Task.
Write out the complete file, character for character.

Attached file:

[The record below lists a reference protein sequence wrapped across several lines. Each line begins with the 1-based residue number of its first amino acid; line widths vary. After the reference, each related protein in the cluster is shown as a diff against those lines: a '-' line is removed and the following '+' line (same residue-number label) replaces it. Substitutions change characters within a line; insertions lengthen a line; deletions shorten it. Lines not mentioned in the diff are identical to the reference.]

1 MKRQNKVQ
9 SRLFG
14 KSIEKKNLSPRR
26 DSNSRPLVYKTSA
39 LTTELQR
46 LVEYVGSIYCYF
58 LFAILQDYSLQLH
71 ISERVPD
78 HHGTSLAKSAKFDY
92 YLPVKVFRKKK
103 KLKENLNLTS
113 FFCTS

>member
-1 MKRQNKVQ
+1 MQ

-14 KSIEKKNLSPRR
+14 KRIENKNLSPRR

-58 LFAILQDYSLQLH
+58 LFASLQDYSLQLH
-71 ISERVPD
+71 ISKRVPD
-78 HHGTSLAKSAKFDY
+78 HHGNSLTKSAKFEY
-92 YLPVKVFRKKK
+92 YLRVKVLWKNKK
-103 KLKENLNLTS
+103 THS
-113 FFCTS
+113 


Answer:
[The record below lists a reference protein sequence wrapped across several lines. Each line begins with the 1-based residue number of its first amino acid; line widths vary. After the reference, each related protein in the cluster is shown as a diff against those lines: a '-' line is removed and the following '+' line (same residue-number label) replaces it. Substitutions change characters within a line; insertions lengthen a line; deletions shorten it. Lines not mentioned in the diff are identical to the reference.]

1 MKRQNKVQ
9 SRLFG
14 KSIEKKNLSPRR
26 DSNSRPLVYKTSA
39 LTTELQR
46 LVEYVGSIYCYF
58 LFAILQDYSLQLH
71 ISERVPD
78 HHGTSLAKSAKFDY
92 YLPVKVFRKKK
103 KLKENLNLTS
113 FFCTS

>member
-1 MKRQNKVQ
+1 MQ

-14 KSIEKKNLSPRR
+14 KRIENKNLSPRR

-58 LFAILQDYSLQLH
+58 LFASLQDYSLQLH
-71 ISERVPD
+71 ISKRVPD
-78 HHGTSLAKSAKFDY
+78 HHGNSLTKSAKFEY
-92 YLPVKVFRKKK
+92 YLRVKVLWKNKK
-103 KLKENLNLTS
+103 THS
-113 FFCTS
+113 